My visit to Munich was filled with little surprises. Upon my arrival to Munich I was asked whether I wanted to go take a walk at a nearby park, and looking at the gloomy skies outside I was contemplating whether a simple stroll in a park was a good enough excuse to venture out. Little did I know that the ‘nearby park’ was actually the Nymphenburg Palace Park, a park based on former gardens of the local royalty with expansive lakes and green surrounding a huge German villa. It’s very pretty, even in gloomy weather. Dating back to the 17th century, it’s where several historical treaties were signed, and where many of the regional kings and rulers spent their summers, with the Italian style gardens covering over 490 acres.
Conclusion – when a local asks you if you want to go see something, answer "yes" even if you’re not sure. Locals know best.
Visit the official website for more information about the interesting history of this place.
The Munich government website introduces:
The baroque palace in the west part of Munich was the summer residence of the Bavarian monarchs. Five generations of Wittelsbach rulers were involved in the construction of this stately ensemble, which houses several outstanding collections. With its lavishly decorated interior and the famous "Gallery of Beauties" commissioned by Ludwig I, the palace is one of Munich’s favorite attractions. Among the highlights are the former bedroom of King Ludwig II and the impressive banquet hall with fine ceiling frescoes by Johann Baptist Zimmermann.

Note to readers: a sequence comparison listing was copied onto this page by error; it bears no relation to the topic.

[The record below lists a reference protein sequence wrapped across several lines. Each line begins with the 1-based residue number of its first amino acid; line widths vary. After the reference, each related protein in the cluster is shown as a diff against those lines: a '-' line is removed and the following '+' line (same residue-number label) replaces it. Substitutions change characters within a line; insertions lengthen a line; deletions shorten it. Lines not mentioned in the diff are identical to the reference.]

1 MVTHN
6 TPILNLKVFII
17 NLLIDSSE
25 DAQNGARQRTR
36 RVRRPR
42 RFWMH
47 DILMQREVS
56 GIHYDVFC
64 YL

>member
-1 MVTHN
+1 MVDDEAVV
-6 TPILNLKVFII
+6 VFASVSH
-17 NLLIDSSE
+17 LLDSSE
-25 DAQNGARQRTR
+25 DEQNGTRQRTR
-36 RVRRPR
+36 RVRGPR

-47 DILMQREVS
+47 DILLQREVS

The palace houses the Naturkundemuseum Mensch und Natur (“Museum of Man and Nature”), the Porzellanmuseum (“Porcelain Museum”) for the on-site porcelain manufacturer Nymphenburg, and the Marstallmuseum in it’s wings. In the expansive palace park, visitors can discover numerous other smaller attractions: In addition to the Badenburg, Pagodenburg, and Amalienburg summer residences as well as the Magdalenenklause hermitage, the 299-hectare-large landscape garden also offers additional architectural gems, hidden sculptures, and picturesque streams and lakes.
Opening hours for the palace:
April through mid October daily 9:00 a.m. to 6:00 p.m.
Mid October through March. daily 9:00 a.m. to 4:00 p.m.
Here’s a bit from the gardens on a gloomy day:
A good way to start my tour of Munich. More from this lovely city to come…